Climate Pledges of the World Are Not ‘Ambitious Enough’

Speaking at the start of a new round of climate talks in Bonn, Germany, today, Patricia Espinosa, executive secretary of the United Nations Framework Convention on Climate Change, said the current climate pledges put forth by signatories of the Paris Agreement “simply aren’t ambitious enough.”

She said that, with the Paris Agreement’s goal of limiting global temperature rise by 1.5 degrees, countries’ nationally determined contributions (NDCs) as they stand take the global temperature to almost double that number.

“A rise of this magnitude in the temperature would be extremely destabilizing and we can’t allow this to happen. That’s why this process — these negotiations — is so important,” she said in a live press conference webcast today. “During this round of negotiations, we are encouraging parties to increase ambitions by making progress on the Paris Agreement work program.”

Related: Does the UK Need a Net Zero Target?

The Paris Agreement, she added, gives parties what they need to address climate change, and the work program unleashes its full potential. The work program is the official name of the ongoing process for how the Paris Agreement will be implemented.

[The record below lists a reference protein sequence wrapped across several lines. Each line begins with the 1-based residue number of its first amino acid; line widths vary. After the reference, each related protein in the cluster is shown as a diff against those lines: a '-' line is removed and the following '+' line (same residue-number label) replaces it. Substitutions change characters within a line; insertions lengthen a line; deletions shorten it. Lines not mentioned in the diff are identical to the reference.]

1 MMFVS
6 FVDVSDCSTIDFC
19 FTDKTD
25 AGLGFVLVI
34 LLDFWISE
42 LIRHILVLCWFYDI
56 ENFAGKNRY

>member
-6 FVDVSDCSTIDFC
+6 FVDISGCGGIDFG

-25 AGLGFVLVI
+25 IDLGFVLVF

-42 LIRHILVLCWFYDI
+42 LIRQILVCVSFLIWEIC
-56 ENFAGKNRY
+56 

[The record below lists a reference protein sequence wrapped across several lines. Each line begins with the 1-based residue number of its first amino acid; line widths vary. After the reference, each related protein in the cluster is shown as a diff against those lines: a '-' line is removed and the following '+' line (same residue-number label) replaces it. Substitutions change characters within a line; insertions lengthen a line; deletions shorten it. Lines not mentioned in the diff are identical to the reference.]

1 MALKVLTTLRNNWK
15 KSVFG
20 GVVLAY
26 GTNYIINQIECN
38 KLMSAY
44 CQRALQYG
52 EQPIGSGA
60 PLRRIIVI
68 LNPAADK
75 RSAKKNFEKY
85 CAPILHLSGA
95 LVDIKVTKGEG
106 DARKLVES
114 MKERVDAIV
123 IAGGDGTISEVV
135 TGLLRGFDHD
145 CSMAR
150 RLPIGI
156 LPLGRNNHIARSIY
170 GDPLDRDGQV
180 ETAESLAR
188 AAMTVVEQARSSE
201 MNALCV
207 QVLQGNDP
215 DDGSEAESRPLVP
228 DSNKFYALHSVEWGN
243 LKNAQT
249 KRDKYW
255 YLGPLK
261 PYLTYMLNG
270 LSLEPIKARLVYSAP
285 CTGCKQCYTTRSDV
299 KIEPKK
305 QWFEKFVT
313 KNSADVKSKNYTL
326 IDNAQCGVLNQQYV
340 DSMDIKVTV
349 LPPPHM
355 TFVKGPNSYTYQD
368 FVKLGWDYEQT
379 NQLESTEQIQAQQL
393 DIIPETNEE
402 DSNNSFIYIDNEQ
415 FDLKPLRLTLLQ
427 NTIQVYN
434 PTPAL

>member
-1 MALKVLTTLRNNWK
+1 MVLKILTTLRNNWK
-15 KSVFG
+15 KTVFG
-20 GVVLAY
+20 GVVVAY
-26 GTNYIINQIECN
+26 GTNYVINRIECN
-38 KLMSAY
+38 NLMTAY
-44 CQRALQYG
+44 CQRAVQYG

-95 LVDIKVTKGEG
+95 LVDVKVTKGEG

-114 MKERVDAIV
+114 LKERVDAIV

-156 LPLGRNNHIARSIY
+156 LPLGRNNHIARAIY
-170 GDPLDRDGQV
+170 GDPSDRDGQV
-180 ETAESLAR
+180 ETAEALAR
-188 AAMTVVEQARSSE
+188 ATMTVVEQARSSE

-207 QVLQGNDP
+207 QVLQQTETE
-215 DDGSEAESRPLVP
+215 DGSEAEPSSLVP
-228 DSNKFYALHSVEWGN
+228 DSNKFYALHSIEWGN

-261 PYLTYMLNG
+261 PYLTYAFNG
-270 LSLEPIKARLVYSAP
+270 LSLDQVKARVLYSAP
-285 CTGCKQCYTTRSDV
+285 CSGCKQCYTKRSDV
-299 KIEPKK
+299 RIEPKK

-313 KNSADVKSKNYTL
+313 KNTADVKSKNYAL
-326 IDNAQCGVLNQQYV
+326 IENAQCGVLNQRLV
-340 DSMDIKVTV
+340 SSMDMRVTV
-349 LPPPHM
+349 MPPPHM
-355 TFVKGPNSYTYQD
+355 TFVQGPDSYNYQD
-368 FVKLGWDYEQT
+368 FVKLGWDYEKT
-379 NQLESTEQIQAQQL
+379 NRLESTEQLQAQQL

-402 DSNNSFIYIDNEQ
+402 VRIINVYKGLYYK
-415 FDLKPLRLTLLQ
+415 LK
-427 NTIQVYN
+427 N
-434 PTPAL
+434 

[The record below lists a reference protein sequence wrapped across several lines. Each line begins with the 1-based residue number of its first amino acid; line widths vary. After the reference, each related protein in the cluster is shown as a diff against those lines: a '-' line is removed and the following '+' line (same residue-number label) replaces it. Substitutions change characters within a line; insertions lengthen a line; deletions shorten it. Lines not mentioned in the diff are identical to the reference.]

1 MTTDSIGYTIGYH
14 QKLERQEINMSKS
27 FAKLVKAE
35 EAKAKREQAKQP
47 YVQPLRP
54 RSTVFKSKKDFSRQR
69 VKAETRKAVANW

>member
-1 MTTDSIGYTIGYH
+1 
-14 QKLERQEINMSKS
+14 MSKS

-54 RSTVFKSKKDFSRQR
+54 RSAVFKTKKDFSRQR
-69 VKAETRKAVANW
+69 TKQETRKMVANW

During the talks in Bonn, participating governments will develop the guidelines — or operating manual — for implementing the Paris Agreement. The final decisions on the guidelines will be undertaken at the UN Climate Change Conference (COP24) in Poland at the end of the year.

Related: From Billions to Trillions: Pledge Calls for More Green Bonds

During the press conference, Ambassador Luke Daunivalu, chief negotiator of the Fiji COP23 Presidency, echoed the sense of urgency from Espinosa.

He said the Fijian COP23 Presidency is focused on advancing the work program of the Paris Agreement.

“The work program must be completed at COP24, and any suggestion that they be delayed will delay overall response to the climate crisis,” he said. “We don’t have any time to waste.”

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Jennifer Delony, analyst for TransmissionHub, started her career as a B2B news editor in the local and long-distance telecommunications industries in the '90s. Jennifer began covering renewable energy issues at the local level in 2005 and covered U.S. and Canadian utility-scale wind energy as editor of North American Windpower magazine from 2006-2009. She also provides analysis for the oil and natural gas sectors as editor of Oilman Magazine.

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